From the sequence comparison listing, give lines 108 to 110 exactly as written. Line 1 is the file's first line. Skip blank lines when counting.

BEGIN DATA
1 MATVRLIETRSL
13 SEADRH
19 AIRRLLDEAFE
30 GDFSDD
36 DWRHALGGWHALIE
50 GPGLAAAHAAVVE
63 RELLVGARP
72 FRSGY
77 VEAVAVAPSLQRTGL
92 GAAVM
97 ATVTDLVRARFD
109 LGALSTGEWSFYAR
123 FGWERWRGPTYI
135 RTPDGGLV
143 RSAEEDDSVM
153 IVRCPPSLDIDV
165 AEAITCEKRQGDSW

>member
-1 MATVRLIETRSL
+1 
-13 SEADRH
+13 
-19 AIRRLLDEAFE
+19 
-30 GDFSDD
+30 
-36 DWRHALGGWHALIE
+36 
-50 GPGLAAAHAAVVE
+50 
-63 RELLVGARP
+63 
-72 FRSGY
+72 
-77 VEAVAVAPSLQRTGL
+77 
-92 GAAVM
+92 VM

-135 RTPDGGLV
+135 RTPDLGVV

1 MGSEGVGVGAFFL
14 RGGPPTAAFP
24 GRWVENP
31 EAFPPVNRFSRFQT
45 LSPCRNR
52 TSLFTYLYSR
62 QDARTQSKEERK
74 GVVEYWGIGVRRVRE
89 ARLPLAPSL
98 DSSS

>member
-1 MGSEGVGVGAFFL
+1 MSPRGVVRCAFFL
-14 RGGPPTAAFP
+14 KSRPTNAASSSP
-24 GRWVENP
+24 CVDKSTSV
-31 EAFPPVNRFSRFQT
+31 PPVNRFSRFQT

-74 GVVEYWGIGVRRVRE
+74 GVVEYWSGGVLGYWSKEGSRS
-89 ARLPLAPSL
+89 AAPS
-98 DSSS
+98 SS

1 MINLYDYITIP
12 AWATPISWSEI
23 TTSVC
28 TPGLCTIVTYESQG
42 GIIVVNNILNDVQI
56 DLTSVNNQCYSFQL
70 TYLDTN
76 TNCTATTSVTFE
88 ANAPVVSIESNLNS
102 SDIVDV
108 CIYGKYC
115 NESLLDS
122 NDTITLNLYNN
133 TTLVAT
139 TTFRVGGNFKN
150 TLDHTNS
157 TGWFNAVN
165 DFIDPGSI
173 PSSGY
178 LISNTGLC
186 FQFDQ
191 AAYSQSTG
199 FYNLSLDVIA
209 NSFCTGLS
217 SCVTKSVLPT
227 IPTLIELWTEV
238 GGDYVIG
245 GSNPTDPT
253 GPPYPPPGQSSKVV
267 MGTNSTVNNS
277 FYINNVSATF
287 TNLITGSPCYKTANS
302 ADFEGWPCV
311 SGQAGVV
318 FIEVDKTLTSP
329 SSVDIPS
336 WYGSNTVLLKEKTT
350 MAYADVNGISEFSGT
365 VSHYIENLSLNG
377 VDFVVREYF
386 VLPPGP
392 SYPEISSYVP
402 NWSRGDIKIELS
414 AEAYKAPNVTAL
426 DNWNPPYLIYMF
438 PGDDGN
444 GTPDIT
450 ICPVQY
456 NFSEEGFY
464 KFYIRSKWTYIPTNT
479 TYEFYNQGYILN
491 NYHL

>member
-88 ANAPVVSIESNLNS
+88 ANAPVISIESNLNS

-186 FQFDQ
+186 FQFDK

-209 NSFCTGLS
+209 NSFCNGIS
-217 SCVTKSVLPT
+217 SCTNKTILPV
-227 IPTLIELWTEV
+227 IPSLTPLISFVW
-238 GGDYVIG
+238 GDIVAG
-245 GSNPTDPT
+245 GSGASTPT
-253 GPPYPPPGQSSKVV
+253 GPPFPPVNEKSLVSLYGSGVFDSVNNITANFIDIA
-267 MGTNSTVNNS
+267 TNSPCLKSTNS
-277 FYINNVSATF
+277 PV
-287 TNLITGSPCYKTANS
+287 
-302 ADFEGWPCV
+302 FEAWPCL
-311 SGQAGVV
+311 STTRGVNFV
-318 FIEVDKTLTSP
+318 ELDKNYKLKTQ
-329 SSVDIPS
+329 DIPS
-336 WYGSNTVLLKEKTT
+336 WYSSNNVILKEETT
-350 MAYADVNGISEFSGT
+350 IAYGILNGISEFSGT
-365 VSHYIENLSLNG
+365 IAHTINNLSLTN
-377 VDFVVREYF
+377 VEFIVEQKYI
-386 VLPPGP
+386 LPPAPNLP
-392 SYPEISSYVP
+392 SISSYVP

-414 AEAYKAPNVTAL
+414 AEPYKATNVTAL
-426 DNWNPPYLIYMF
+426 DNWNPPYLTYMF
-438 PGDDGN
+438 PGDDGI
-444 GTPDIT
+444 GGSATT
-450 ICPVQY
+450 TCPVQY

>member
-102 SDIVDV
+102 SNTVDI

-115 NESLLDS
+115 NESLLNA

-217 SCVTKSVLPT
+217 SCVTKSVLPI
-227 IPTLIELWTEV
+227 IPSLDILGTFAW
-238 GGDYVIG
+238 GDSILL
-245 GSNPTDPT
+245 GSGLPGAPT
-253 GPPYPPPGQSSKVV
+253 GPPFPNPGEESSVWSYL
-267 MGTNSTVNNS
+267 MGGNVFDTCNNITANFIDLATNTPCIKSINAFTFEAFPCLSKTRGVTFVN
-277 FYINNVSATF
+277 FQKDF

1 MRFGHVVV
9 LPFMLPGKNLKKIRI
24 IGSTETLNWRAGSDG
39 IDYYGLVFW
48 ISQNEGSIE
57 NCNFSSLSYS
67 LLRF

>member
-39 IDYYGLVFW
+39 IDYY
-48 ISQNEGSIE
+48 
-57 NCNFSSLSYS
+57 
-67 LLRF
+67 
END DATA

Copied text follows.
402 NWSRGDIKIELS
414 AEAYKAPNVTAL
426 DNWNPPYLIYMF